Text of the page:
Tag Archives: Rib
The 2x2 Rib Stitch
The 2x2 Rib stitch is a straightforward, rugged looking and reversible member of the Rib Stitch family.
This stitch, like most rib stitches, produces a reversible fabric which is stretchy, making it particularly suited for any projects that are fitted or specific areas of projects such as collars, cuffs, and hems that require a more shape-forming stitch pattern. It's pretty hardy, rugged looking nature lends itself well to those chunky winter knitwear projects such as scarves.
So, what is the 2x2 Rib Stitch? The stitch is relatively straightforward consisting of only the knit and purl stitch techniques. These stitches are consistently repeated in a 2x2 pattern throughout the entire project. Ready to give the 2x2 Rib stitch a go? Then join us at the written and chart instructions below.
Cast on the required number of stitches in multiple of 4 + 2 additional stitches for your project (if you want to start and end with knit ribs, you can omit the last two stitches if you wish to end on a purl rib).
The Shaker's Rib Stitch
The Shaker's Rib stitch is very airy, light and extremely stretchy member of the Rib Stitch family.
This stitch, like most rib stitches produces a reversible fabric which is extremely stretchy, considerably more so than other rib stitches making it an ideal choice for hats. However, as like most rib stitches it is readily applicable to any part of most projects but especially lends itself to fitted areas or projects due to its ability to expand/retract and keep its shape.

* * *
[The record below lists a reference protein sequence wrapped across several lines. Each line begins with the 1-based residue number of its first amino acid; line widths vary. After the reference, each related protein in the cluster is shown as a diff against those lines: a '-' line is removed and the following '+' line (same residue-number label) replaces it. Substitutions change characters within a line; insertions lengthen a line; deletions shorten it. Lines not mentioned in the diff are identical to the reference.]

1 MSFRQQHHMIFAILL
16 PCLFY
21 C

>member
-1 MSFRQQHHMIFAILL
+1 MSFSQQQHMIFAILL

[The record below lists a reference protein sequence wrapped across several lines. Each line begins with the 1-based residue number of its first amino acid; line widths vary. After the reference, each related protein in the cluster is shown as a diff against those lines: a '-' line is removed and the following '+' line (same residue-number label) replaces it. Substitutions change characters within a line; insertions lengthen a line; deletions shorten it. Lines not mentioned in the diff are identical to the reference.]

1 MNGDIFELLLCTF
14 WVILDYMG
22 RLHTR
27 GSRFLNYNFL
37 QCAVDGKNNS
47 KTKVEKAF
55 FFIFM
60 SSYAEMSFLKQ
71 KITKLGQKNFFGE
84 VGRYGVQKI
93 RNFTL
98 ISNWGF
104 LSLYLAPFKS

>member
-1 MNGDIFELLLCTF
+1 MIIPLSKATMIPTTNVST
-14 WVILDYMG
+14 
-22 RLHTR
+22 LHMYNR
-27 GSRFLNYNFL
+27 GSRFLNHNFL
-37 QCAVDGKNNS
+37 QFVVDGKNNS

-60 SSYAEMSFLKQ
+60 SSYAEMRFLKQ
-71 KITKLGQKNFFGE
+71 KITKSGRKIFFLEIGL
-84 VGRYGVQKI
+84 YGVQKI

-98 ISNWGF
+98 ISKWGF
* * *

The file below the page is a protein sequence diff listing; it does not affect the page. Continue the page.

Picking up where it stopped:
The Broken Rib Stitch
The Broken Rib stitch is a very simple yet rather beautiful Rib Stitch.
Unlike the majority of Rib Stitches, the Broken Rib is not reversible - at least not in the sense that you will see the same pattern on both sides of the fabric. You could argue that the Broken Rib is, in fact, two stitches in one as the reverse that is created is a beautiful raised dimpled text similar to the Moss Stitch or Seed Stitch. This reverse is sometimes referred to as the Rice Stitch.
So, what is the Broken Rib Stitch? The Broken Rib Stitch requires mastery of the two basic stitch techniques, knit and purl. These two stitches are combined in right side (odd numbered rows) by simply alternating between them - knit one stitch then purl one stitch and repeat throughout the row. This repeating pattern is "broken" by knitting every stitch in the wrong side (or even rows).
Cast on the required number of odd stitches for your project.
The Fisherman's Rib Stitch
The Fisherman's Rib stitch is a beautiful example of a dense, tightly knitted Rib Stitch.
Like the majority of Rib Stitches, the Fisherman's Rib is reversible. While there is some give in the Fisherman's Rib, due to it's very tightly knitted, dense texture it is less stretchy than some of the other rib stitches. Precisely, for this reason, it is particularly suited to fitted projects or areas of projects that require a more fitted shape such as collars, hems, and cuffs on projects where you don't want too much in the way of give.
So, what is the Fisherman's Rib Stitch? The Fisherman's Rib Stitch requires mastery of the basic knit stitch and variation on it, the knit one below. These two stitches are combined by simply alternating between them - knit one stitch then knit one below stitch and repeat throughout the project. An alternative is to purl one stitch and knit one below, repeating the pattern till the last two stitches which are purled.
Cast on the required number of even stitches for your project.